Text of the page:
Abraham Lincoln's health has been the subject of both contemporaneous commentary and subsequent hypotheses by historians and scholars. Until middle age, his health was fairly good for the time. He contracted malaria in 1830 and 1835; the latter was the worse of the two cases. He contracted smallpox in 1863 during an 1863 to 1864 epidemic in Washington, D.C.
16th President of the United States
Assassination and legacy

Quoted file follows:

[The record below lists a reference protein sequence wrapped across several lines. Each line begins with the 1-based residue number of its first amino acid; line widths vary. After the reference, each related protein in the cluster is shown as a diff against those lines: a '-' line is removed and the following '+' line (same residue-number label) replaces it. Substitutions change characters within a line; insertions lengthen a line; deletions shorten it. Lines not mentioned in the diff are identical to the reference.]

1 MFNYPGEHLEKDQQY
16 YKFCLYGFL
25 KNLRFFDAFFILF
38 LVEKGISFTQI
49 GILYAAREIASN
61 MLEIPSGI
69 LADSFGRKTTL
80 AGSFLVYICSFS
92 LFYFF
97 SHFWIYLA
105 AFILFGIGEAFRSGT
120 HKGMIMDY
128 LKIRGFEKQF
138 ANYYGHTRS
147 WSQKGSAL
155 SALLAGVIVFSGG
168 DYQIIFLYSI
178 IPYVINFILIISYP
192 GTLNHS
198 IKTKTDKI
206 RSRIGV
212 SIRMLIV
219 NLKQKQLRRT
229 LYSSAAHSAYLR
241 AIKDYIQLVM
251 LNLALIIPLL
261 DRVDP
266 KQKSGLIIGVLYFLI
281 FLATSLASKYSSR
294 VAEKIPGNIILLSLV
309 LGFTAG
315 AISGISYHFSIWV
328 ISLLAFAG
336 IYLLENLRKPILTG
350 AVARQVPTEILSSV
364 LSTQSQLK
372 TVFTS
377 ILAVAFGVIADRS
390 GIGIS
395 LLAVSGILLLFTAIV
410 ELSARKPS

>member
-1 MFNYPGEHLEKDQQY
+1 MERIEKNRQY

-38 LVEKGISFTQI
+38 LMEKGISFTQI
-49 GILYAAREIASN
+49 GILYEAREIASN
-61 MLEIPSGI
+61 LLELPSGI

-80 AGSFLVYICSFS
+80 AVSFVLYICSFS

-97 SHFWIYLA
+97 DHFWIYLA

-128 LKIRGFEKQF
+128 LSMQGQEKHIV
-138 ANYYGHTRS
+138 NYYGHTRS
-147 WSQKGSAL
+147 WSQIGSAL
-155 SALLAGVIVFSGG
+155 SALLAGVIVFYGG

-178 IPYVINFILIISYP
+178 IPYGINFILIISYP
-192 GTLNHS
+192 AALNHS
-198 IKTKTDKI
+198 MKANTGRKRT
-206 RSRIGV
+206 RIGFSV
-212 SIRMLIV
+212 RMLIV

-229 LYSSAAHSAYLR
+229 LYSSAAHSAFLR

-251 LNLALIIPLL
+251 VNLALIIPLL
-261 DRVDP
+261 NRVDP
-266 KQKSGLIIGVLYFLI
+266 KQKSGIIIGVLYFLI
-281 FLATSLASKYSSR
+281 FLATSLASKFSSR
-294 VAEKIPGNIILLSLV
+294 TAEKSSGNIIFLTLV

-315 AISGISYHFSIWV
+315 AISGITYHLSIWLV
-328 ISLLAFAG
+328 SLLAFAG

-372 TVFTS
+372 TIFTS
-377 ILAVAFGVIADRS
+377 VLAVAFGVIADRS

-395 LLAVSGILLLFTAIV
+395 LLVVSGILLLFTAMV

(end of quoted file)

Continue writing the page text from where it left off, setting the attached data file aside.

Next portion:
Throughout his life he experienced periods of depression, which could be genetic, due to life experiences or trauma, or both. Lincoln took blue mass pills, which contained mercury. Based on his behavior and physical condition while taking the pills and after he quit taking them, Lincoln may have suffered from mercury poisoning. It has been theorized that Lincoln had Marfan syndrome or, more likely, Multiple endocrine neoplasia type 2B, both rare genetic diseases.
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